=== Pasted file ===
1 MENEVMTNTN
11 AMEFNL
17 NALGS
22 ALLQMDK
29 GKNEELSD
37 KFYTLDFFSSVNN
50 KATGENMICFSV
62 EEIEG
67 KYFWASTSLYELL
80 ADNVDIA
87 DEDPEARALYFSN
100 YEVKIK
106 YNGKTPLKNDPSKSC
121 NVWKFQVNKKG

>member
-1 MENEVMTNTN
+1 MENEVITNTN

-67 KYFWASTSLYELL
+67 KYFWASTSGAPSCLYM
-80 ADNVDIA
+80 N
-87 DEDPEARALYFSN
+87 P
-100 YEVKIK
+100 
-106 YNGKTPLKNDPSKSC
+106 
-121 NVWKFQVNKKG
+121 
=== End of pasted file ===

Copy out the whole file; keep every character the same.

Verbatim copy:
1 MENEVMTNTN
11 AMEFNL
17 NALGS
22 ALLQMDK
29 GKNEELSD
37 KFYTLDFFSSVNN
50 KATGENMICFSV
62 EEIEG
67 KYFWASTSLYELL
80 ADNVDIA
87 DEDPEARALYFSN
100 YEVKIK
106 YNGKTPLKNDPSKSC
121 NVWKFQVNKKG

>member
-1 MENEVMTNTN
+1 MENEVITNTN

-67 KYFWASTSLYELL
+67 KYFWASTSGAPSCLYM
-80 ADNVDIA
+80 N
-87 DEDPEARALYFSN
+87 P
-100 YEVKIK
+100 
-106 YNGKTPLKNDPSKSC
+106 
-121 NVWKFQVNKKG
+121 